Don’t Discuss Your Case On Social Media

Please do not post anything about your legal matters on social media. I guarantee you that opposing counsel will try to use it against you. That’s defense counsel’s job.
 
You can’t blame opposing counsel when you make her job easier.
 
I’ve had personal clients post pictures and videos of themselves climbing mountains, skydiving, running in marathons, lifting heavy weights at gyms, easily swinging children around like rag-dolls, clearing voluminous amounts of debris, and many other such things.
 
Can I explain away those things to a jury? Maybe. But why complicate your case? Why shoot yourself in your foot before you even step into the courtroom?
 
You might as well grab a big stack of cash and burn it.
I saw a video last night in which someone got rear-ended. The first words the driver spoke were less than kind and cultured. Okay, that stream of profanities is understandable, but a jury is not going to like it. But what’s worse is the fact that the driver and passenger reassured each other that neither was injured.
 
Guess what opposing counsel will play to the jury? It will probably become her closing argument’s soundtrack. The jury will likely hear it several times.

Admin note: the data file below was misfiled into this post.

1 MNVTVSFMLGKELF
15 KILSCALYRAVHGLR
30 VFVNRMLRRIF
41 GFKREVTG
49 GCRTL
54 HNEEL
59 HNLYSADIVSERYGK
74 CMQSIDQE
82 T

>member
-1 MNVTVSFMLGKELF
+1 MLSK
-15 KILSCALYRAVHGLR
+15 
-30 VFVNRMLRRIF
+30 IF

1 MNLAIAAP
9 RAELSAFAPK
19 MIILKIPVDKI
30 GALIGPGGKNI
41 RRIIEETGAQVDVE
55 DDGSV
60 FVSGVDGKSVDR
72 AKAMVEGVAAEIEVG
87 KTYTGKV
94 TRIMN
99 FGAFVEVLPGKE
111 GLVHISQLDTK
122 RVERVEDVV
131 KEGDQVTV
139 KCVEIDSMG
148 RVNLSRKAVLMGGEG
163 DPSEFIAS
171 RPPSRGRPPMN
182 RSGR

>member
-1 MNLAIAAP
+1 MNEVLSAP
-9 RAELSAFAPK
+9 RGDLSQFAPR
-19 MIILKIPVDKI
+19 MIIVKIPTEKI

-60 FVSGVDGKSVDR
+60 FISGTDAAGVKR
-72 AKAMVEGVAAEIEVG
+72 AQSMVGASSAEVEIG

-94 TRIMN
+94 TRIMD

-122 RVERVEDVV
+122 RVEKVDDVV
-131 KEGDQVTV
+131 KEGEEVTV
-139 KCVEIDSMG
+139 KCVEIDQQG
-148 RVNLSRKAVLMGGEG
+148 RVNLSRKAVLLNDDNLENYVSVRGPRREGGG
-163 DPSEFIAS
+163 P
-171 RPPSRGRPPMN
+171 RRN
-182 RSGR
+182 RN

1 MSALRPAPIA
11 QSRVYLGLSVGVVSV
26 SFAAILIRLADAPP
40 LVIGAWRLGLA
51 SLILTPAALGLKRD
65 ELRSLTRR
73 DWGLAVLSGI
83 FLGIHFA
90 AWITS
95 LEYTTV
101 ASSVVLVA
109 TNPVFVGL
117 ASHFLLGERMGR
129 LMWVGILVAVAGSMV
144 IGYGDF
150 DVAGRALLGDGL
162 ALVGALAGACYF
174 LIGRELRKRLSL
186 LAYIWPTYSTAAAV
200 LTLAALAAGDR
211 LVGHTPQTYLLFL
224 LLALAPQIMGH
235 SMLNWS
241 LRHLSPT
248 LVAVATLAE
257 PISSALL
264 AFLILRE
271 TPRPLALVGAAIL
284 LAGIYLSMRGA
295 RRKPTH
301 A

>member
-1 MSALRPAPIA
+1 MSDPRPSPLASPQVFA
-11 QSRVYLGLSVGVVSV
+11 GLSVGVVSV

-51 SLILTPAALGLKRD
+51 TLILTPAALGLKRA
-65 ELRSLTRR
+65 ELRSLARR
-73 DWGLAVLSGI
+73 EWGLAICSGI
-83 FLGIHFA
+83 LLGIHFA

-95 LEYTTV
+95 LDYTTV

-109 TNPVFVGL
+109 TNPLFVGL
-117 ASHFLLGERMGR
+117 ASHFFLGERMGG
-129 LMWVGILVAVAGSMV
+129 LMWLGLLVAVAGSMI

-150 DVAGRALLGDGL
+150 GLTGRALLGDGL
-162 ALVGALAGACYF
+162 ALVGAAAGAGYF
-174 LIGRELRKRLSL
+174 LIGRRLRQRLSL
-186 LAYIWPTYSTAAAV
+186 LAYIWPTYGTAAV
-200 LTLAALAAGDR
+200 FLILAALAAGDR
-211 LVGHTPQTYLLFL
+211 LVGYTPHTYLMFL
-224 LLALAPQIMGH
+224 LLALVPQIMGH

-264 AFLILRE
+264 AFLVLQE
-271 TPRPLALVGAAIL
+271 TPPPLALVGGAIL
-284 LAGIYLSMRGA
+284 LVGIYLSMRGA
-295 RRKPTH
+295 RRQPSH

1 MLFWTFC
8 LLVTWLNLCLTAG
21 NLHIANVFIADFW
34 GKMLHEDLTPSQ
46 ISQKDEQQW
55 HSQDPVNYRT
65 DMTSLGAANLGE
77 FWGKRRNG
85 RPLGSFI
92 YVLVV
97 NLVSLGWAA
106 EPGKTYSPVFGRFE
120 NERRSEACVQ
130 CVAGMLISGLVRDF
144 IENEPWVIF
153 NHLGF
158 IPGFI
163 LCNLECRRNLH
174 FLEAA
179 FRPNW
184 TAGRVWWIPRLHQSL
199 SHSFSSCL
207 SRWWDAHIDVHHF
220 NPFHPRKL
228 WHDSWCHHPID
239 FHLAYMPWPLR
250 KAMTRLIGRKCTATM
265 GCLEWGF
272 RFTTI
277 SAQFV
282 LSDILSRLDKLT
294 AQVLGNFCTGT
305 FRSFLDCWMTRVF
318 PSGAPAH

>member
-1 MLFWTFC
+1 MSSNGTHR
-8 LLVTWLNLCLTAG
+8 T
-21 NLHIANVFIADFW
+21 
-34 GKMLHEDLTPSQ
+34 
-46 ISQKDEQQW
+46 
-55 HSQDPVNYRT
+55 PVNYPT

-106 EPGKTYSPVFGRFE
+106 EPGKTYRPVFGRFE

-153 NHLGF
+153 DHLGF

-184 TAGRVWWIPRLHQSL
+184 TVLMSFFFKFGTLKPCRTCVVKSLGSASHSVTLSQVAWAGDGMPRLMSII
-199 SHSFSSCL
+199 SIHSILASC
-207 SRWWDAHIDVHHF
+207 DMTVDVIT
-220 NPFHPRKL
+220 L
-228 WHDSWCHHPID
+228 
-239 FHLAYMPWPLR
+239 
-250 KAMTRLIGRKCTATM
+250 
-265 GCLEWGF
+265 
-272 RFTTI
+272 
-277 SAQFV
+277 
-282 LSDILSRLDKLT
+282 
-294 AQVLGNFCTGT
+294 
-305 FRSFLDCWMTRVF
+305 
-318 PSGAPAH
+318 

You see, the fact is facts don’t always matter. The defendant gets to play defense, and if he can make you out to be a greedy liar, well, he’s probably within his rights to try it. Many jurors don’t like personal injury victims.
 
Don’t cripple your own case.
 
Here are a few things I’ve also seen hurt cases:
 
1. Posting “I had a great day!” Really? But you testified under oath in your deposition that you’re miserable every day . . .
 
2. Posting about your hobbies. You know, the hobbies you can no longer do? Those hobbies.
 
3. Posting derogatory comments about the person who hit you. Calling the woman who hurt you a “cunt” or a guy a “dickhead” is not going to play well with a jury. It’s a negligence lawsuit and not a deliberate act.
 
4. Bragging about what you you’re going to do with your lawsuit winnings. Well, they might not be as big as you think now, because opposing counsel will try to make your case into the next “hot coffee” example for tort reform.
 
5. Posting pictures of you hugging your car and weeping over its damage. “So, Mr. Plaintiff, you were more concerned with your car than with your alleged injuries at the scene, weren’t you?” Yeah. Seen that before too.
 
Here is my “free advice” on legal issues and social media: Nothing you post will help your case. Many jurors don’t get vacations, won’t appreciate your wedding pictures, will despise you for looking happy when you’re supposed to be miserable, and so on.
 
Don’t give the other side anything they can use against you. Claims adjusters and defense counsel can, do, and will comb through your posts to see what’s there.
 
Set your privacy settings as high as possible to minimize that possibility.
 
I’ve literally had to tell clients they’ve destroyed their cases through social media posts. No personal attorney wants to get a phone call from a claims adjuster or opposing counsel that says, “Tell your client we are reducing our settlement offer . . . Oh, and please tell her to save her social media post from XX-XX-XXXX. I’m sending you a spoliation letter/Request for Production today. Will you be dropping her?”
 
Social media bad. Silence good. Zip your lips and still your fingers!

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